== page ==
Mr. and Mrs. Dursley of number 4, Privet Drive, were proud to say that they were perfectly normal, thank you very much.
This is the first line of the book that changed so many of our lives. It changed mine. It grabbed me by the hand and dug 11-year-old me into the wizarding world head first. Of all the quotes I could pull out of Harry Potter, this is always one of the most profound and meaningful. I was recently in a room where a group of about 100 people were listening to a panel about Harry Potter and part of it the woman leading the discussion started to recite the first line. She didn’t get to the end of “Mister” before the whole room was reciting along with her. Those books are powerful.
I’m a writer if you’re a follower of my blog I’m sure you’ve caught onto to that by my short story Saturday posts. When I’m writing, I try to find something profound to drag people in. Something like: “I’m doomed to remember the boy with the wrecked voice, not because of his voice or because he was the smallest person I ever knew or even because he was the instrument of my mother’s death, but because he is the reason I believe in God.” That is the first line of A Pray for Owen Meany, a book that second to Harry Potter is the book that has changed my life in the most profound way humanly possible. So much symbolism in these words. SO MUCH.
First lines can tell us something about the narrator is like if the narrator is reliable: “All this happened, more or less” (Slaughter House Five). Whether or not the narrator is invisible: “I am an invisible man” (Invisible Man by Ralph Ellison). What kind of person the characters are: “There was a boy called Eustace Clarence Scrubb, and he almost deserved it” (The Voyage of the Dawn Treader by C. S. Lewis). It can tell us about the state of mind of the narrator: “Late in the winter of my seventeenth year, my mother decided I was depressed, presumably because I rarely left the house, spent quite a lot of time in bed, read the same book over and over, ate infrequently, and devoted quite a bit of my abundant free time to thinking about death” (The Fault in our Stars by John Green).
The first line can be the most important line in the whole book. If it’s terrible, you may not continue, but if it’s intriguing: “It was love at first sight” (Catch 22 by Joseph Heller), “It was a bright cold day in April, and the clocks were striking thirteen” (1984 by George Orwell) it makes you want to know more.
The first lines set the tone of the story, like A Tale of Two Cities, we all know that one right? “It was the best of times, it was the worst of times, it was the age of wisdom, it was the age of foolishness, it was the epoch of belief, it was the epoch of incredulity, it was the season of Light, it was the season of Darkness, it was the spring of hope, it was the winter of despair.” These lines can take own a meaning all their own, separate from the book itself. I’ve never read A Tale of Two Cities, but I know that line.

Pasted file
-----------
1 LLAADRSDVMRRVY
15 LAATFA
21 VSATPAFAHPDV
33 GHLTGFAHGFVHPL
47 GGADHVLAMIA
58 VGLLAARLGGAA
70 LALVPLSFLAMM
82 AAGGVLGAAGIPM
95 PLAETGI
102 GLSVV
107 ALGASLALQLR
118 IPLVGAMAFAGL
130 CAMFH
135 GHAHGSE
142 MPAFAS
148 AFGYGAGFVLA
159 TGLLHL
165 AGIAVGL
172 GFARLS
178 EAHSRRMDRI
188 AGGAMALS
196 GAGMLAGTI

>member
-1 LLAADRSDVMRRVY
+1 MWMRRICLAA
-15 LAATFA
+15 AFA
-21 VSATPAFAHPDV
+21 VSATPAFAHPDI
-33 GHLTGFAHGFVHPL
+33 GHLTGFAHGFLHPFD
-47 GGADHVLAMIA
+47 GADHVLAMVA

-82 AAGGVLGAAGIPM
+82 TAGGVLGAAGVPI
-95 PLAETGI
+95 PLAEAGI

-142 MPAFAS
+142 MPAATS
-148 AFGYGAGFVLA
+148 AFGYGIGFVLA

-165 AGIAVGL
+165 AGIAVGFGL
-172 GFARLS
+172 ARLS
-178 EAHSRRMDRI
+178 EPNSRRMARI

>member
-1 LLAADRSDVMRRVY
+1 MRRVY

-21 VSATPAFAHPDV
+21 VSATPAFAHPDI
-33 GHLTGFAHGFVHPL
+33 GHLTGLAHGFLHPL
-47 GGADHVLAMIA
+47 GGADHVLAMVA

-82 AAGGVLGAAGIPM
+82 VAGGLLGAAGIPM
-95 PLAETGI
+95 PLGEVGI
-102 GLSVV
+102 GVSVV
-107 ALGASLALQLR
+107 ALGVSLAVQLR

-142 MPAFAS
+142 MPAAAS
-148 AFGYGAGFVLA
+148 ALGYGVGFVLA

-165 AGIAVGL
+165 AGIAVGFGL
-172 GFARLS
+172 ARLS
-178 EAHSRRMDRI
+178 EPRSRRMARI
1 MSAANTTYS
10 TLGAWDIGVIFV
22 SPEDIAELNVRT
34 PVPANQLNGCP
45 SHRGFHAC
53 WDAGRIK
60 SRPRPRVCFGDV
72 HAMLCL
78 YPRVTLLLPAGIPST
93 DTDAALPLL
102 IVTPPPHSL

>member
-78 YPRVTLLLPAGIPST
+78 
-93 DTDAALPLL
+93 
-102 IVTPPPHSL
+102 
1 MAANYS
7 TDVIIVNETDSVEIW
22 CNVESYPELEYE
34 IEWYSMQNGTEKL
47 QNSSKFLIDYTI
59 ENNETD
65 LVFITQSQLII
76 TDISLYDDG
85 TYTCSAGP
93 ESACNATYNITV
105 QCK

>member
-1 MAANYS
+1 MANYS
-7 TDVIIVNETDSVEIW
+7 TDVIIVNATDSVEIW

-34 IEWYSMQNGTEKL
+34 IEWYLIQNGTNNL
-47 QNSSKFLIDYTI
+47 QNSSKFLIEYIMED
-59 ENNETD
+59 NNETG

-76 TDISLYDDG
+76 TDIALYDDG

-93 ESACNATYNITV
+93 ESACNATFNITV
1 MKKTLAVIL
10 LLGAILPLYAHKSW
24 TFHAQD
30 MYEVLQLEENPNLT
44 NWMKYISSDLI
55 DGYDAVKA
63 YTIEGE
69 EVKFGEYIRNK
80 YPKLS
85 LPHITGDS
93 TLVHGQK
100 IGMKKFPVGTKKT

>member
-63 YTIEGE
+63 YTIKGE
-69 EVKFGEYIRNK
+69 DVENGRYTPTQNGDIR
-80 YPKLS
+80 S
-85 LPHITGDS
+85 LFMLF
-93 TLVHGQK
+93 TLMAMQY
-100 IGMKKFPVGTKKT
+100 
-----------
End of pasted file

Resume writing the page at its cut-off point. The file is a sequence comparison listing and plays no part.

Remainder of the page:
The great books have great first lines. “This is a tale of two lonesome, skinny, fairly old white men on a planet that was dying fast” (Breakfast of Champions by Kurt Vonnegut). We remember them because that book means so much to us as people. They are a tiny capsule of what that moment of time was like, either the moment the book was written, and the moment we first sat down and read those lines. “Where’s Papa going with that ax?” (Charlotte’s Web by EB White). “In an old house in Paris covered with vines lived twelve little girls in two straight lines (Madeline by Ludwig Bemelmans).
The first lines of people favorite books can tell you a great deal about them, when I asked my Facebook friends for their favorite first lines of books I got the regular ones that people site “In a hole in the ground there lived a hobbit” (The Hobbit JRR Tolkien); “The story so far: In the beginning the Universe was created. This has made a lot of people very angry and been widely regarded as a bad move” (Resturant at the end of the Universe by Douglas Adams). These books have staying power. These books are books we’re talking about decades after they were released. These are lines that stick with us more than any other line in the book. (The exception to that being Harry Potter, where the profound things are found between learning were Mr. and Mrs. Dursley live and “All was well.”)
There are about 700 million websites devoted to first lines in books. So I’m not saying anything new. We all know first lines are important. We all know the best ones: “All happy families are alike; each unhappy family is unhappy in its own way” (Anna Karenina by Leo Tolstoy); “I’m pretty much fucked” (The Martian by Andy Weir). But there is still a need to want to discuss the best ones; there are new best first lines of novels being added to the list every year.
There are thousands of great books that don’t have amazing opening lines, so maybe they aren’t the most important things, but in doing the research for the post, I did find that a lot of the books on “Books to read before you die” lists and “Books with the best opening lines” lists were the same. So maybe there is something to it.
One this is for sure, the first lines of novels can have a much of an impact on readers and the material between the first and last pages. “When I stepped out into the bright sunlight from the darkness of the movie house, I had only two things on my mind: Paul Newman and a ride home” (The Outsiders by SE Hinton).
What are some of your favorite first lines? I would love to hear them.
Until next time Internet,